Tak Bat Devo
Tak Bat Devo, is an almsgiving tradition originating in central Thailand. The term itself derived from Pali’s “Devorohana,” meaning Buddha’s descent from the celestial world. This year, the event will take place on October 22nd, marking the end of the Vassa (also known as the Buddhist Rains Retreat or Buddhist Lent).
Similar to the likes of Lai Ruea Fai and Wax Castle Festival, the event celebrates Gautama Buddha’s return from Trayastrimsa heaven. According to Buddhist lore, he wished to repay Queen Mahamaya, his mother, after attaining enlightenment, though she had already passed away seven days after he was born.
Buddha ascended to Trayastrimsa heaven, believing that only Abhidhamma, or profound truth, would suffice for the incomparable debt owed to his mother. His teachings over the next three months would comprise the canonical texts known as the Abhidhamma Pitaka.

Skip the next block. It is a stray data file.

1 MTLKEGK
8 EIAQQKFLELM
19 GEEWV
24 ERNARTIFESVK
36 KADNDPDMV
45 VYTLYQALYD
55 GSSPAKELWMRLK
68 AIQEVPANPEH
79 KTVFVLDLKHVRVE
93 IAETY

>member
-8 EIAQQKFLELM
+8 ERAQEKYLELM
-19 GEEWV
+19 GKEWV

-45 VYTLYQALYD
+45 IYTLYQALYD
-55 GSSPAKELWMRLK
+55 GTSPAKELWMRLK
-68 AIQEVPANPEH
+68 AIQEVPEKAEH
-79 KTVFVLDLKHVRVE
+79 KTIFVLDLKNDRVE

On the last day, Buddha descended from Trayastrimsa heaven to the city of Sangkassa, where he was greeted by thousands of people who had prepared a banquet for him and his disciples. The banquet originated the tradition of Buddhist faithful offering food to Buddhist monks, in homage to Buddha’s return.
At certain temples, the imitation of the actual event is taken further. High places such as a hill, are used as the starting point of the event. Locals are required to sit or stand on either side of the walkway from the temple pavilion. Monks will then walk along the path to receive alms, with a standing Buddha statue on a convoy leading the line. At the end of the offerings, the monks will recite dharma to purify the mind, and pour water to dedicate the merits to relatives who passed away.
Wat Sangkat Rattana Khiri, a temple in Uthai Thani, is among those that reenact the legend. Regarded as the biggest Tak Bat Devo event, hundreds of monks descend the 449-step staircase from the stupa, creating a truly magnificent sight. At the start of the event, little girls in traditional Thai dresses can be seen welcoming the monk, playing the role of the angels that led Buddha back to Earth.
COVID-19 Disclaimer: The activities described here may be suspended due to movement and gathering restrictions as prescribed by COVID-19 health precautions.